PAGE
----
If you are using Linux or a Mac these days, then you likely have bash as your default shell. It generally comes with a few nice features (tab-completion, history etc.), but there are a few tips and tricks which will make it much nicer to use. Here’s a run down of my favourite 5.
These tips are to be added to your .bashrc file. To open this use
where you can replace nano with your favourite text editor (vi, emacs, pico, gedit, kate etc.)
Search through history effectively
Type control-R to start searching, then type a phrase to find it in your history. This tip isn’t advanced, but it’s a starting point that everyone should know!
history | grep "searchterm"
Will find that term in your history in a slightly more flexible way.
Improve the bash history
If you use two bash sessions at the same time, which ever you close second will write over the commands you’ve typed in the first one. That means that your history is lost for one of the sessions. Annoying to say the least. Luckily there is a way to fix this.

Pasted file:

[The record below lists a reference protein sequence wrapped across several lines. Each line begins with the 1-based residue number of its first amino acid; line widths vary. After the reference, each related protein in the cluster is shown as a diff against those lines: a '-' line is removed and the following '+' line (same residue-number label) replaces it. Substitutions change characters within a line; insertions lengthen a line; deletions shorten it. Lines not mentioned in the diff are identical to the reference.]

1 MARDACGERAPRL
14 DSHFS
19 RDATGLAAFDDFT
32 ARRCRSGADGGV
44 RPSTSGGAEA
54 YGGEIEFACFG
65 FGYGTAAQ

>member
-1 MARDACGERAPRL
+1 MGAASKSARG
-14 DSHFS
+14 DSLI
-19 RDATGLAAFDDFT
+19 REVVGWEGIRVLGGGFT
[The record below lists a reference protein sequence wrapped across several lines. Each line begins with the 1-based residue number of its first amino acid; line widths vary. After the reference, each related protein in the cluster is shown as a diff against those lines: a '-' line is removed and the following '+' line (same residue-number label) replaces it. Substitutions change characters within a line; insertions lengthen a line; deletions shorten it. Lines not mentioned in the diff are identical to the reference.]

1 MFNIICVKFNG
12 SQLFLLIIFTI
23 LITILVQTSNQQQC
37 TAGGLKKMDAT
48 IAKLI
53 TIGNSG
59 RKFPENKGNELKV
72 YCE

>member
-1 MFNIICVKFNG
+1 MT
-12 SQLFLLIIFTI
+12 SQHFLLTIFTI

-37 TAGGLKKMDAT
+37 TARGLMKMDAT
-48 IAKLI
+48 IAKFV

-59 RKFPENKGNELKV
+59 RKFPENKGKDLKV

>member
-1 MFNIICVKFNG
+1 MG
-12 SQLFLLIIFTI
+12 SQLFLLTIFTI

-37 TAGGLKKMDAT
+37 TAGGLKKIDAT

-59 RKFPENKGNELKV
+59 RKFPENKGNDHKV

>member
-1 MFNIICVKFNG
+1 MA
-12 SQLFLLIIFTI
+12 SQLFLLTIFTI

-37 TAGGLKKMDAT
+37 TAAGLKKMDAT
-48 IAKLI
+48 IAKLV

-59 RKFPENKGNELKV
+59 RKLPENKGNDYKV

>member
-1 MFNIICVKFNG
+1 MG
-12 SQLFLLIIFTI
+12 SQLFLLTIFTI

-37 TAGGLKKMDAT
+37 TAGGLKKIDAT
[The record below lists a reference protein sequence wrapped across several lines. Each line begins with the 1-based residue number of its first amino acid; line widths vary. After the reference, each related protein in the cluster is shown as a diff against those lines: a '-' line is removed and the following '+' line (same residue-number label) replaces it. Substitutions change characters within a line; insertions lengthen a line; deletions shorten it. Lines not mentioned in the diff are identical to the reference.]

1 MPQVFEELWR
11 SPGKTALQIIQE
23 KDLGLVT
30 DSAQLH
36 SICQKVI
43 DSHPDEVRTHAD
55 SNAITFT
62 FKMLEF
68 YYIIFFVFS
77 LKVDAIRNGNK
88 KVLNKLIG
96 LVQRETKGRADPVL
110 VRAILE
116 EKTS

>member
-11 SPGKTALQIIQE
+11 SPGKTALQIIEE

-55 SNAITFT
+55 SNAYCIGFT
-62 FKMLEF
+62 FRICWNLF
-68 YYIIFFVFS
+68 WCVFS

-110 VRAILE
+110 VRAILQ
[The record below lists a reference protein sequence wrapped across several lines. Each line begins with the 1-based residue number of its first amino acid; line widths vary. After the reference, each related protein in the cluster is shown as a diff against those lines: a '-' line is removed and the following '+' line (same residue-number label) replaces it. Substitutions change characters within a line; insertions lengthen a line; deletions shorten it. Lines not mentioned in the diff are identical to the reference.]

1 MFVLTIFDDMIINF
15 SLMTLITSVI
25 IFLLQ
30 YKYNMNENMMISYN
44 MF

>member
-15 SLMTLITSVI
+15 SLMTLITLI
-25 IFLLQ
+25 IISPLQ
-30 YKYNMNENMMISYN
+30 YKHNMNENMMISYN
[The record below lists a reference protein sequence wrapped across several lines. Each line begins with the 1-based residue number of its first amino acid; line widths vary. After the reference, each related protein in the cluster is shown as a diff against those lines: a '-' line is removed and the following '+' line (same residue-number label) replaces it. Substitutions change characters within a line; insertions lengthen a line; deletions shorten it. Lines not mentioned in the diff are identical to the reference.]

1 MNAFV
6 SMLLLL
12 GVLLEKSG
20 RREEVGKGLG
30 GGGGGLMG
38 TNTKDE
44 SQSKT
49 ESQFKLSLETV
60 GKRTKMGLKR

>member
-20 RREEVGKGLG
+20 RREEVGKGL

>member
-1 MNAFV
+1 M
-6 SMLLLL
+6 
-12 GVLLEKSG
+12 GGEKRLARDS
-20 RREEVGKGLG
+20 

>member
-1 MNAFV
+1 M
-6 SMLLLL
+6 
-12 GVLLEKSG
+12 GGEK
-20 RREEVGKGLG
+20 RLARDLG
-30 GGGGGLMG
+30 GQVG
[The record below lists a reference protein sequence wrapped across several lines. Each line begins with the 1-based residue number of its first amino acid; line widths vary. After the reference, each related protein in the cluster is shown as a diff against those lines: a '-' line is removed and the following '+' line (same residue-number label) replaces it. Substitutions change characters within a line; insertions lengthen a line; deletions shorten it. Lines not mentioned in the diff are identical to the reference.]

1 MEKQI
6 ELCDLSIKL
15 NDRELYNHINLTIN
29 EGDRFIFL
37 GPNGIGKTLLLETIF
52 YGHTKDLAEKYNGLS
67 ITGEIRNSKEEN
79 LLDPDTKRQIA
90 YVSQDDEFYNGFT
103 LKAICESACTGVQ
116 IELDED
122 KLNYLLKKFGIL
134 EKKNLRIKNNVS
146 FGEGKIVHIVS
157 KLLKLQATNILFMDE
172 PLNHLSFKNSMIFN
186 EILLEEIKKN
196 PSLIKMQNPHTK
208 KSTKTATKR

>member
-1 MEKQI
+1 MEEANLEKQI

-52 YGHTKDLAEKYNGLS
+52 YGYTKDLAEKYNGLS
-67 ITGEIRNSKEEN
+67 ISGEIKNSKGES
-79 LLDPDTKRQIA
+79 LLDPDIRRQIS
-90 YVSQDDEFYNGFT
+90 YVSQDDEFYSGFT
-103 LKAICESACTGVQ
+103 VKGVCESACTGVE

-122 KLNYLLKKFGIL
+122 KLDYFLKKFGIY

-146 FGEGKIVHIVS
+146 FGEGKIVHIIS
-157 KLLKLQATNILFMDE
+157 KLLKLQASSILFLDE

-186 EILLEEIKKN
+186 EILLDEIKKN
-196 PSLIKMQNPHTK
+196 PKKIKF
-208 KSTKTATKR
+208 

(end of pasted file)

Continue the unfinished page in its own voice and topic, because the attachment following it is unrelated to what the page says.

Open your .bashrc file as detailed above and add the lines:
shopt -s histappend
This will append any new history to the existing file rather than rewriting it, as well as adding to the history every time the prompt is shown. Now, all your history will be saved!
Fix common spelling mistakes
In your .bashrc file, add:
shopt -s cdspell
This will ignore simple mistakes such as typing otp instead of opt, or ect instead of etc.
Remove duplicates in your history
Ever gone through your history and found that it’s mainly ls, pwd and exit? How about when typing the same command over and over, such as reading out the contents of a log file.
will ignore duplicate values, as well as ignoring a few common commands.
Fix multiple line commands
shopt -s cmdhist
This will ensure that multiple line commands stay together in your history.
So, 5 things that have saved me time – if you have any other tips, let me know in the comments!